There’s been some recent discussion within our circle of riders about bike weights. How important is a low bike weight to you? When does a bike become too light and the parts too weight weenie that reliability is compromised? What tricks would you consider implementing and which would you stay away from?
Extralite’s 17.26 lbs hardtail RC1 Custom
Coming from the 29er side, I start thinking compromises to reliability are being made for weight loss when I see a hardtail under 23ish lbs for XC/trail riding or a full suspension under 25 lbs. I don’t know what those weights would translate to for 26″ bikes. (I don’t think reducing gears or riding without suspension is a compromise to reliability. Rather, I think of it as a legitimate way to reduce the weight of your bike.) Of course your opinion on what a minimum weight might be different from me, but in general the aforementioned 29er weights is where the line is drawn for me. I am, after all, a clydesdale so I need to know that my components will last when I exert my MASSIVE amounts of force my body is so accustomed to delivering to my components. 😉
I, for one, have entertained running a 140mm rear rotor for my hydraulic brakes but I’m not quite ready to drop that weight for the loss in braking power. Or how about a common racer practice of screwing on only three rotor bolts per rotor instead of the 6 provided? Over two rotors on a bike, you actually end up going from 12 rotor bolts to just 6 or half of what you normally would run. But is this something you would do to reduce the weight of your bike? What about reliability?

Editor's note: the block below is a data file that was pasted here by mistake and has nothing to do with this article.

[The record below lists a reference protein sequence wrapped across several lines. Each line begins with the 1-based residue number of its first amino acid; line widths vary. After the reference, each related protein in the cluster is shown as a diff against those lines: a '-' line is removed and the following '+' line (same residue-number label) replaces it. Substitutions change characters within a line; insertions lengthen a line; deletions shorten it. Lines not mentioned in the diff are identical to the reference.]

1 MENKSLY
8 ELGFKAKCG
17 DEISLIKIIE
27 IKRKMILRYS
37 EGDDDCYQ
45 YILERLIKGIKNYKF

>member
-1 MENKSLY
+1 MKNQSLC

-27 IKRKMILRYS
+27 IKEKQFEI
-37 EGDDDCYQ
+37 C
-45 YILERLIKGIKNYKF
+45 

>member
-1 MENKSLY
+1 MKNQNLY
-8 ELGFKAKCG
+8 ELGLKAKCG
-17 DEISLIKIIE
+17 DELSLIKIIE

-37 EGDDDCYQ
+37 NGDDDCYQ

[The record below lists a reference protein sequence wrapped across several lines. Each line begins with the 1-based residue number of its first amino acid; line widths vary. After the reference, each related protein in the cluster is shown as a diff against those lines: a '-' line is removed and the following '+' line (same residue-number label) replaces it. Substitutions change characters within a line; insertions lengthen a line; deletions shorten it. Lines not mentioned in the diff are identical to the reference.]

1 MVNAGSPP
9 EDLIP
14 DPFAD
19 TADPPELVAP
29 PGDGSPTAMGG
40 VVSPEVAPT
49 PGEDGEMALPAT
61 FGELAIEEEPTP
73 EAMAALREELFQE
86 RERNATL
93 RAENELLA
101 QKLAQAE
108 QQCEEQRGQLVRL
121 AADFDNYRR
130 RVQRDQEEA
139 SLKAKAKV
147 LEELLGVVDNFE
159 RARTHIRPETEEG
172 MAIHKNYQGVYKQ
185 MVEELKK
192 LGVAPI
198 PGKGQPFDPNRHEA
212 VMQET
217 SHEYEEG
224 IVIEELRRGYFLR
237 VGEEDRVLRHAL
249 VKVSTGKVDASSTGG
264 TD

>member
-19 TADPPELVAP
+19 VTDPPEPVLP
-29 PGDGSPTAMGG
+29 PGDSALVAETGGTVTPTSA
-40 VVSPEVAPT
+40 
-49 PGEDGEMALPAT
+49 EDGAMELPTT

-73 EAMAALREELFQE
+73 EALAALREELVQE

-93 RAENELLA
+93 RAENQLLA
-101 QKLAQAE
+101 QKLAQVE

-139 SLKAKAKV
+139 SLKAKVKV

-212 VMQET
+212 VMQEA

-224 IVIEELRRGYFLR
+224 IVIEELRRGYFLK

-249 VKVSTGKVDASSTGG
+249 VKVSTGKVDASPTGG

3 bolts per rotor: too much weight weenie-ism or totally reliable?
Where do you draw your line when it comes to weight weenie-ism? Are there any particular components that you would absolutely not put on your bike because it reduces reliability (carbon handlebars, maybe?) or performance for the sake of weight? What about certain tricks that you would or would not do to go lighter on the bike?